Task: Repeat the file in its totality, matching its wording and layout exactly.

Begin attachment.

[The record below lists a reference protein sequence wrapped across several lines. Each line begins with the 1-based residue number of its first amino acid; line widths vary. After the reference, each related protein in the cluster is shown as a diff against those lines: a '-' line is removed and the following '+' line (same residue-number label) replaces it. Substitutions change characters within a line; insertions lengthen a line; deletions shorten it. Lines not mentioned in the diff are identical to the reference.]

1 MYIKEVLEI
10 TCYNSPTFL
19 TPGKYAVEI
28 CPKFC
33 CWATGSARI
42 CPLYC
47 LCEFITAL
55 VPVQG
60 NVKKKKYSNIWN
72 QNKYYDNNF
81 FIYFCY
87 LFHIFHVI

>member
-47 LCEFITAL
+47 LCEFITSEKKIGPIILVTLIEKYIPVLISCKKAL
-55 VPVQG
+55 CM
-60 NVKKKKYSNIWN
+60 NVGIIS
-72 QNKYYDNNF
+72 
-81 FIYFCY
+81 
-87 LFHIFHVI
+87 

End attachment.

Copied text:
[The record below lists a reference protein sequence wrapped across several lines. Each line begins with the 1-based residue number of its first amino acid; line widths vary. After the reference, each related protein in the cluster is shown as a diff against those lines: a '-' line is removed and the following '+' line (same residue-number label) replaces it. Substitutions change characters within a line; insertions lengthen a line; deletions shorten it. Lines not mentioned in the diff are identical to the reference.]

1 MYIKEVLEI
10 TCYNSPTFL
19 TPGKYAVEI
28 CPKFC
33 CWATGSARI
42 CPLYC
47 LCEFITAL
55 VPVQG
60 NVKKKKYSNIWN
72 QNKYYDNNF
81 FIYFCY
87 LFHIFHVI

>member
-47 LCEFITAL
+47 LCEFITSEKKIGPIILVTLIEKYIPVLISCKKAL
-55 VPVQG
+55 CM
-60 NVKKKKYSNIWN
+60 NVGIIS
-72 QNKYYDNNF
+72 
-81 FIYFCY
+81 
-87 LFHIFHVI
+87 